The Daily Telegraph reports this morning a comment I made in a General Synod debate yesterday which I posted on last night. The Telegraph report says:
Christians should learn how to be a ‘minority’ from Muslims, bishop says.
Christians should learn from Muslims how to exist as a “minority” culture in British cities that are increasingly dominated by immigrant communities, a Church of England bishop has said.
The Rt Rev Nick Baines, the Bishop of Bradford, said some parishes in his diocese were 95% Muslim but that this should not be seen as “a problem”.
“This is a fantastic opportunity,” he told the General Synod, the Church of England’s national assembly, in York.
“It is a challenge, yes, but it’s an opportunity to rethink what it means to be a Christian community. We often ask Muslims to learn what it is to be a Muslim as a minority culture. Maybe we could benefit from learning some of the same lessons in some of our cities.”
His comments came as Church leaders at the assembly were warned that Britain’s increasingly diverse society could undermine the position of the Church of England as the “established” faith of the nation.”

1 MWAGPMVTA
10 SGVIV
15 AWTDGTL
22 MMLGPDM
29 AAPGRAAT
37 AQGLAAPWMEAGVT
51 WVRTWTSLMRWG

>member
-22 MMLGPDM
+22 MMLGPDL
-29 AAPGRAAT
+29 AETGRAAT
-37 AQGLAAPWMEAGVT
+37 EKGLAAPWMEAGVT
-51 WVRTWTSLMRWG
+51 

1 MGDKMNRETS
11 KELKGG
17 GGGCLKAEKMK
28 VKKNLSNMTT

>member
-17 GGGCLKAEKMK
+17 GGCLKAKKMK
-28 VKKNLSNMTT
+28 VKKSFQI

The point he is an important one, but one that is open to misunderstanding. The screamers will now accuse me of selling out or giving up or conceding ground. My response is fairly simple: which bit of reality do you not understand?
The point is this. One of the major challenges facing Muslims in this country is how to be a minority community and faith. Islam assumes majority status, so the learning is not an easy exercise. Where Christians find themselves a minority presence in a parish here, it has to ask what sort of a community it should be, how it should shape its life, how it can best witness to Jesus Christ, what sort of language it needs to enable its voice to be heard and its life to be understood.
We could pretend that the situation didn’t exist. We might wish the situation were different. But that would simply be to ‘do a Daily Mail’ and live with a rather unpleasant fantasy. It is always better to live in the real world and embrace the questions and challenges we might otherwise ignore.
The point is, however, that Christians in such minority contexts (and we have some brilliantly committed examples in Bradford) have to ask fundamental questions others might be able or inclined to avoid: what is our gospel, how do we live/tell it, how do we witness to this faith, how do we order our church life (and for whose benefit), what language do we use, how committed are we… and to what?
It is not boring. It is demanding… and very exciting.
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